Backpack is a great application. I mainly used it to create next action lists for things I would do on campus at the university, where I did not always have access to a Mac. I am now however trying to keep all my lists in Devonthink.

Furl is most useful to keep interesting webpages/websites for future reference.

Gmail. Gmail has become really key to the way I manage my email in-flow. This has been the most spectacular change, since I have started to try and implement GTD, even as a white belt. I have in the last three months managed to keep, most of the time, an empty in-box by the end of the day. I catch emails from my work address and from my general address using the online facility offered by my ISP on Yahoo. The Gmail account has become both an address for friends/familly/collaborators/and VIPs. It is also an address where I forward from both my university address and general email address, which deserve to be kept for reference. Other emails are promtly transformed into next actions by been forwarded to my backpack account or simply processed in my Devonthink system. A key idea is for both the Yahoo and Gmail addresses to be empty by the end of the day. I would be tempted to compare the way this email workflow operates with the spirit of Aikido. One description found online says that “Aikido focuses not on punching or kicking opponents, but rather on using their own energy to gain control of them or to throw them away from you. It is not a static art, but places great emphasis on motion and the dynamics of movement.” Emails are not opponents but their own energy is used to transform them into next actions.

From Des Paroz list, two applications seem to be of special interest, and worth a try. NetVibes and Skype. I have already registered on Skype, but now need a new helmet as mine is unsuitable. I have little luck in trying to look at NetVibes tonight but it does sound like a great idea.

Virtual Reading Room

I have been toying for a few days with the idea of switching to using wordpress for my blog. For the time being I thought it would be a good experiment to try and transfer my very own “Virtual Reading Room” from my website to a new wordpress site. It is now available at virtualreadingroom.wordpress.com. This was originally a page I created a long time ago, before delicious or furl existed, to help me with my daily international press fix, as a news junky.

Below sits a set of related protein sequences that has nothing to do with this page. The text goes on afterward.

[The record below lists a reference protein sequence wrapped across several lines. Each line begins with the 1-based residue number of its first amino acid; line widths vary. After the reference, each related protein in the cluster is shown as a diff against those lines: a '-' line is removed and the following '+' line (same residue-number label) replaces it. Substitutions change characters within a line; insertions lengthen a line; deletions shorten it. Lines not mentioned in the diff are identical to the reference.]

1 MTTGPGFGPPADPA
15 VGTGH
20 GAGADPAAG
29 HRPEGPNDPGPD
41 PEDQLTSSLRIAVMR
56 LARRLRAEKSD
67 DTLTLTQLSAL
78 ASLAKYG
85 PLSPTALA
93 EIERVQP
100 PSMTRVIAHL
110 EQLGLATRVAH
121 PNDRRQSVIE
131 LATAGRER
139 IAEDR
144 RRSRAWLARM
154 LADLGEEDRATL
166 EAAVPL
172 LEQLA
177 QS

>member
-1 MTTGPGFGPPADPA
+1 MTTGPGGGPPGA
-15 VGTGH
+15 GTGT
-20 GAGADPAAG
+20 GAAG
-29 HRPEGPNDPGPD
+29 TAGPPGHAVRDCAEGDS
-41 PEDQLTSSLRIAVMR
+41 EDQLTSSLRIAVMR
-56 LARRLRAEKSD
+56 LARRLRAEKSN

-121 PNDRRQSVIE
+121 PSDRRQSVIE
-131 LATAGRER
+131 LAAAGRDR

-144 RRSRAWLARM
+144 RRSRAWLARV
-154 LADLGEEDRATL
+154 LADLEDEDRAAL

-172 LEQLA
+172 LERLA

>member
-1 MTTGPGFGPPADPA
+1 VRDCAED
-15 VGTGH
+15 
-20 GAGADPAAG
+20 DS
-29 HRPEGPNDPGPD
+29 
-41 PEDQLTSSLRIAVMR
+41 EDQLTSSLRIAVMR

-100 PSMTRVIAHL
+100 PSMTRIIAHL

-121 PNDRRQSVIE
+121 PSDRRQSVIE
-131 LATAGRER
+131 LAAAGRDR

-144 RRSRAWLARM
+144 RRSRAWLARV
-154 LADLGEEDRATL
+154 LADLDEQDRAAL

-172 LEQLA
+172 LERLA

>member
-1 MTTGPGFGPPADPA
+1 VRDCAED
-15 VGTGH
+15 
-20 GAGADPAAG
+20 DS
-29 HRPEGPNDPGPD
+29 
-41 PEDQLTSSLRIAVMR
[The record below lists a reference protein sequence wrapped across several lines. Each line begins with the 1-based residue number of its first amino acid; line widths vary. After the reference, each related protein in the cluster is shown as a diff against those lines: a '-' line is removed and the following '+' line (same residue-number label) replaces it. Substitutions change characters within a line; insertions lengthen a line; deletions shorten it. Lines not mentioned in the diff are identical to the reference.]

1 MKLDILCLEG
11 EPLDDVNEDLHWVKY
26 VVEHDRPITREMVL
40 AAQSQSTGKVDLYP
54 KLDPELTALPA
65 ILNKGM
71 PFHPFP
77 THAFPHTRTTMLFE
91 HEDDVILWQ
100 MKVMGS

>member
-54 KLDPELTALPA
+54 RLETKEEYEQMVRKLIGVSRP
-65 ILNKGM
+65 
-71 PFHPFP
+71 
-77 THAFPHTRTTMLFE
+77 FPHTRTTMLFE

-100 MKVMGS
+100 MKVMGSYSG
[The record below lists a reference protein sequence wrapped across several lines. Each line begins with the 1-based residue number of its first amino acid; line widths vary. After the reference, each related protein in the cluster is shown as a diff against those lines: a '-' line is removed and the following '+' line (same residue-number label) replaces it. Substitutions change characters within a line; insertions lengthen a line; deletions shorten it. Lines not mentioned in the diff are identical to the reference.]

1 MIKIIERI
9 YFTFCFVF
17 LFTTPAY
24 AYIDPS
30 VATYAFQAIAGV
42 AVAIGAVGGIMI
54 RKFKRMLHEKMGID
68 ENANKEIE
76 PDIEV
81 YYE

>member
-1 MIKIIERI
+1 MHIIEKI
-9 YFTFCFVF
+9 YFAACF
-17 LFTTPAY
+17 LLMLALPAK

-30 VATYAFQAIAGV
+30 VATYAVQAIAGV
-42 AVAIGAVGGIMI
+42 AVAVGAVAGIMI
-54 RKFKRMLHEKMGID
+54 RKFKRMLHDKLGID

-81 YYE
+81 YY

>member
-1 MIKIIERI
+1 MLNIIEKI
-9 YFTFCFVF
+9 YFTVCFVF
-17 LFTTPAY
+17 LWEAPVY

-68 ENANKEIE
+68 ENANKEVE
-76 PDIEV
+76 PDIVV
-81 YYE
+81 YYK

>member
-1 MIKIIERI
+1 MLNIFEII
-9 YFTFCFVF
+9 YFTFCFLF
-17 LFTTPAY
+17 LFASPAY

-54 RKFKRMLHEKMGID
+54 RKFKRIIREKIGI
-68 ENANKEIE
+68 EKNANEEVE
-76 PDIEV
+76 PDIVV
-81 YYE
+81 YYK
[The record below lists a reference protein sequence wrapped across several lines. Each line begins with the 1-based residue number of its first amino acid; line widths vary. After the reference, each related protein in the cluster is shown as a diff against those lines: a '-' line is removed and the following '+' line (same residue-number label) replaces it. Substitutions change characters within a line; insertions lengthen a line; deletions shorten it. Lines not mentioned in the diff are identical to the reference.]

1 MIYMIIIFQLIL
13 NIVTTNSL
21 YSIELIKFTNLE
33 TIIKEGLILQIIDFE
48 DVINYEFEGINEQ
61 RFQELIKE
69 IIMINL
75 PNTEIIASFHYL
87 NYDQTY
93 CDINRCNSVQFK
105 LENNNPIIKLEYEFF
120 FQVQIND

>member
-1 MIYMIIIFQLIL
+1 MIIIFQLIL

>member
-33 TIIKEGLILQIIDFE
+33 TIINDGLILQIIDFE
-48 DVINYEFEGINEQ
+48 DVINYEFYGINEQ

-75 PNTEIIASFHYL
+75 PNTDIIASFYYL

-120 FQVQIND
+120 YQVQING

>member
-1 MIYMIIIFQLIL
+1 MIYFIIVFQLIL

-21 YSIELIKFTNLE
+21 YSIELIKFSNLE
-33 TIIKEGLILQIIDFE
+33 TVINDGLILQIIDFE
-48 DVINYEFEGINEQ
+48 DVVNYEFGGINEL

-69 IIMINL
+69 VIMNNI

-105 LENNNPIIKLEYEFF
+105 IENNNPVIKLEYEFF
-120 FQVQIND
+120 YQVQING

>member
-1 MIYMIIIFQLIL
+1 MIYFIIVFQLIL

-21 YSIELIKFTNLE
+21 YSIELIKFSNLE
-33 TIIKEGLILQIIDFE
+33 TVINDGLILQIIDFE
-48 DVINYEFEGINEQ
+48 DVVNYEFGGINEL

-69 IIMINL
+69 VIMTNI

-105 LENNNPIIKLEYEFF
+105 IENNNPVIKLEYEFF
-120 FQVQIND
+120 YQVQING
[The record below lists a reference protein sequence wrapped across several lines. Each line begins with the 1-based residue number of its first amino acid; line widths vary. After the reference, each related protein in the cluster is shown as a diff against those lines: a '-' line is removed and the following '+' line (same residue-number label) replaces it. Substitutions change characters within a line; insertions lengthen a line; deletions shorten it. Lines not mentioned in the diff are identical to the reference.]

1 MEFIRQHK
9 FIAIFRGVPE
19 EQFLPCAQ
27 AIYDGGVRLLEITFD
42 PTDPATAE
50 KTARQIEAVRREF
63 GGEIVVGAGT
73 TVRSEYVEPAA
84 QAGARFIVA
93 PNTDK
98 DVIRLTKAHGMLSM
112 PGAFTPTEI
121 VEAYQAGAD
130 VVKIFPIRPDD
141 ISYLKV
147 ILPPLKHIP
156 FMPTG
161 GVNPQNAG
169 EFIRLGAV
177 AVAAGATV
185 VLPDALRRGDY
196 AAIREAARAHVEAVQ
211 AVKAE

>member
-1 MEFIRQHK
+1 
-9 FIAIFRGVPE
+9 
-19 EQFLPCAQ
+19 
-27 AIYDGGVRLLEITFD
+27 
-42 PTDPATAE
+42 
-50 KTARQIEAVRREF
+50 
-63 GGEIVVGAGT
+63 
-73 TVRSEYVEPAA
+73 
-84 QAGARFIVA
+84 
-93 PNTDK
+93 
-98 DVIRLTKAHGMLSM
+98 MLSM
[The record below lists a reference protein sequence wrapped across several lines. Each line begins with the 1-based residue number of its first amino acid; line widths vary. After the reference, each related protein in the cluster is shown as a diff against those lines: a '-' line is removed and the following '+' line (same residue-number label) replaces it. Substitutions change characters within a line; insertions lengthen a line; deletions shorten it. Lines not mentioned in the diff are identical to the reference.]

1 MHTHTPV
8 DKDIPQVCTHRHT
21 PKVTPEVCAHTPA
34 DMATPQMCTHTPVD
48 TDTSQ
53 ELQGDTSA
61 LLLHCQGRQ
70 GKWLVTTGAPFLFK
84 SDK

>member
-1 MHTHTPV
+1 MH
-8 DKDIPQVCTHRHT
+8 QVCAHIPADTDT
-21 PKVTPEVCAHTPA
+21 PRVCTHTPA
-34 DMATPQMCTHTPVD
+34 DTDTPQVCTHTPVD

This reminds me of the days when, as a teenager, in the 1970s, the only way to get instant access to the news of the world was to use a short wave radio. This permitted to lesson to such exiting things as as the BBC World Service, Radio Canada, the Voice of America, and on the other side of the Iron Curtain: Radio Pékin (ie Radio Beijin which was relayed from Tirana in Albania), Radio Moscow, Radio Prague.

If a man had walked on the moon, who would have then thought that the internet would bring such a wealth of resources, readily available.

Presentation design

Doing the rounds of the blogs I read regularily, I have come accross a link to a new blog: “Let the Good Times Roll” by Guy Kawasaki, who is a PowerPoint guru. He is “trying to evangelize the 10/20/30 Rule of PowerPoint. It’s quite simple: a PowerPoint presentation should have ten slides, last no more than twenty minutes, and contain no font smaller than thirty points.” This sounds a very useful resource as I am always looking at improving the quality of my presentations.

I am not sure how this could apply to the standard British university 55 minutes lecture but will look at adapting this for my lectures during the coming semester. I have noticed last year that I had a tendancy to prepare a deck of slides which was far too long and will look at cutting drastically this year. Perhaps having two mini-lectures of 20 minutes each à la Kawasaki, each followed by 5 minutes of questions could be a way forward.

Guy Kawasaki links to another site Presentation Zen, Garr Reynold’s blog on issues related to professional presentation design. In contrast with Kawazaki’s argument Reynolds argued in a recent post that The size of your deck does not matter.